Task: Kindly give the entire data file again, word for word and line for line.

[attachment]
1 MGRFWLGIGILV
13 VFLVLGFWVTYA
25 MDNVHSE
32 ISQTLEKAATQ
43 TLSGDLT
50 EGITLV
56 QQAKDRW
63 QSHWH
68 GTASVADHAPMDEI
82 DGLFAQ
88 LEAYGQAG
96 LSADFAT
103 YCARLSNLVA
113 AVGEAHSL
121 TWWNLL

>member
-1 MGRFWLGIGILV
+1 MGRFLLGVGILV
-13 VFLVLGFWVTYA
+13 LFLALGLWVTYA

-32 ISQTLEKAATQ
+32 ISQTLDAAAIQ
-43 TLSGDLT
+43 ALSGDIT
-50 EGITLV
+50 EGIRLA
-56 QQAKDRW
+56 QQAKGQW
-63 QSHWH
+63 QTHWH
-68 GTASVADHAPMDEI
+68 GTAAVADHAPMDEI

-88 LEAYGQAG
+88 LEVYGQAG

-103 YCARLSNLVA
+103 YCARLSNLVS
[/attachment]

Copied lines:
1 MGRFWLGIGILV
13 VFLVLGFWVTYA
25 MDNVHSE
32 ISQTLEKAATQ
43 TLSGDLT
50 EGITLV
56 QQAKDRW
63 QSHWH
68 GTASVADHAPMDEI
82 DGLFAQ
88 LEAYGQAG
96 LSADFAT
103 YCARLSNLVA
113 AVGEAHSL
121 TWWNLL

>member
-1 MGRFWLGIGILV
+1 MGRFLLGVGILV
-13 VFLVLGFWVTYA
+13 LFLALGLWVTYA

-32 ISQTLEKAATQ
+32 ISQTLDAAAIQ
-43 TLSGDLT
+43 ALSGDIT
-50 EGITLV
+50 EGIRLA
-56 QQAKDRW
+56 QQAKGQW
-63 QSHWH
+63 QTHWH
-68 GTASVADHAPMDEI
+68 GTAAVADHAPMDEI

-88 LEAYGQAG
+88 LEVYGQAG

-103 YCARLSNLVA
+103 YCARLSNLVS